The current state of the market
Australian housing prices have continued to decline with the arrival of spring, posting their biggest monthly fall in nearly 40 years.
CoreLogic’s home value index tumbled 1.6% month-on-month in August, amidst declines in housing prices for all of Australia’s capital cities with the exception of Darwin.
The CoreLogic Home Value Index for August
Sydney saw the biggest fall, with a drop of 2.3%, followed by Brisbane (-1.8%), Hobart (-1.7%) and Canberra (-1.7%). Melbourne home prices fell another 1.2%, while in Perth they slipped 0.2%, and in Adelaide they edged lower 0.1%.
The nationwide decline in the home value index in August represents the largest monthly fall since 1983, and the fourth consecutive month of decline.
RBA continues to ratchet up rates
The drop in home prices arrives as the Reserve Bank of Australia (RBA) continues to pursue hawkish monetary policy, in a bid to curb unbridled inflation.
On 6 September the RBA announced a rate hike of 0.5 percentage points, bringing the target cash rate to 2.35%. The rate currently stands at its highest level since the start of 2015.
The move by the RBA marks the fifth month in a row that it has raised rates, for a 2.25 percentage point increase since the start of the year.
Rob Flux, developer and educator from the Property Developer Network, said that the RBA’s rate hikes are a key contributor to the nationwide decline in housing prices.
“It’s getting to the point where the RBA’s actions are starting to have an actual impact on prices,” Flux said.
“The market is softening across the board, and this is reflected in the number of properties that are being listed, with fewer people turning up to open homes or searching for properties.”
Flux anticipates at least one to two rate hikes before the end of the year, and expects prices to continue to dwindle well into the first quarter of 2023.
“The biggest buying opportunities for small-scale property developers could lie in February or March of next year, when everyone’s starting to become desperate because prices have dropped but there’s still no one there to buy.”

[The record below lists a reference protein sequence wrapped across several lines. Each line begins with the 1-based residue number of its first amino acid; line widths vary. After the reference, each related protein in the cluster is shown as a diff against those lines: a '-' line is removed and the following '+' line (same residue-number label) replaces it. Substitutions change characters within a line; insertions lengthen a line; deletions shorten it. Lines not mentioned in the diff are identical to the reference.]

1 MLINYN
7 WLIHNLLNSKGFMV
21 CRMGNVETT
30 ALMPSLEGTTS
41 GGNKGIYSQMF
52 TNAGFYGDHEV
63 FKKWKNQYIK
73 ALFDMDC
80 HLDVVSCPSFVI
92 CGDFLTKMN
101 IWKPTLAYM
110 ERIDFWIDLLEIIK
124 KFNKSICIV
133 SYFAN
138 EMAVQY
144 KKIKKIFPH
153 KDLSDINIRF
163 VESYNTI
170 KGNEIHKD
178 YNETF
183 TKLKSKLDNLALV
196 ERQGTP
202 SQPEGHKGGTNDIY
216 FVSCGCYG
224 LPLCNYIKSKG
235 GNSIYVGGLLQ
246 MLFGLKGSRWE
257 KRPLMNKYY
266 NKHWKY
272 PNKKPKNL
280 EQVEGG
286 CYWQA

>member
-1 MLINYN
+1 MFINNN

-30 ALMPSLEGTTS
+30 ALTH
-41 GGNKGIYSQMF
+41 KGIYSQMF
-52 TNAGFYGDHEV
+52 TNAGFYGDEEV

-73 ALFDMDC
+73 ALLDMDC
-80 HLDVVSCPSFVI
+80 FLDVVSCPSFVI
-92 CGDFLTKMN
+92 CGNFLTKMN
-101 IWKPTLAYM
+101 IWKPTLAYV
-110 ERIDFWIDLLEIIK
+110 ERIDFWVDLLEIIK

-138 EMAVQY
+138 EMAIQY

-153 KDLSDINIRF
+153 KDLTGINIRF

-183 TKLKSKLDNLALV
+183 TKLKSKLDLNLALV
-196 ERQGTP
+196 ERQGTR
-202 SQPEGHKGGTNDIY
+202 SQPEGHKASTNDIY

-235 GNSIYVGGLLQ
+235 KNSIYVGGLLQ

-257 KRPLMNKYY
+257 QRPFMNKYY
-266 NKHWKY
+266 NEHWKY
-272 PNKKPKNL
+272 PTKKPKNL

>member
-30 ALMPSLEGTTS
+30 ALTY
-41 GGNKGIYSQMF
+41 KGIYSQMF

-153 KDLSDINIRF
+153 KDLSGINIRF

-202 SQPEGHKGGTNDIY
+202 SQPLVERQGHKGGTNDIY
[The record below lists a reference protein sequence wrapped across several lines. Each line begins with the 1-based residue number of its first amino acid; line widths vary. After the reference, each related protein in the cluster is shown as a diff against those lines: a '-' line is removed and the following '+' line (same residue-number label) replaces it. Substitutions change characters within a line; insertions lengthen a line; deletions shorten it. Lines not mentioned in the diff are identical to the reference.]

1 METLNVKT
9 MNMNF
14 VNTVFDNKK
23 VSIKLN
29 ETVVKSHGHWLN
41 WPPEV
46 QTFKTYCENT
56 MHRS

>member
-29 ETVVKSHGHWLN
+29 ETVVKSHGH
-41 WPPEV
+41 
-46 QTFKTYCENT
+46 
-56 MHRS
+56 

Full recovery could be still 18 months away
Despite home prices declining at their fastest monthly rate in nearly four decades, a recovery in the medium-term is likely due to the underlying fundamentals of the Australian economy.
Australia is currently suffering from a labour shortage and industrial unrest in the wake of Covid-19 travel restrictions. These issues have prompted the Federal government to raise the skilled migrant cap by 35,000 to 195,000 in total - the first increase in a decade.
The move will lead to a sharp increase in demand for property from an incoming cohort of skilled migrants, which will boost prices given an ongoing shortfall in housing supply.
Daniel He, Property Director, CrowdProperty, said developers should start looking for opportunities now in order to capitalise upon a recovery of the market in the medium-term.
“With permanent immigration increased by 60,000 to 195,000 per annum and construction approvals across the country plummeting, the medium-term fundamentals are looking positive for developers getting into projects today,” He said.
“The ability to negotiate well for buying sites and less competition upon completion of projects could mean that results will outperform in the medium-term.”
Flux expects it to take at least a year for the underlying fundamentals of the market to become apparent, with the RBA’s rate decisions ruling during the interim.
“My prediction is that it will take 12 months before the market re-encounters the true fundamentals, and that we should be in a good place in 18 months if wages rise and inflation is contained” he said.
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Rob Flux is the owner and founder of Property Developer Network, the largest national network of novice developers and renovators in Australia with a combined community of over 15,000 people.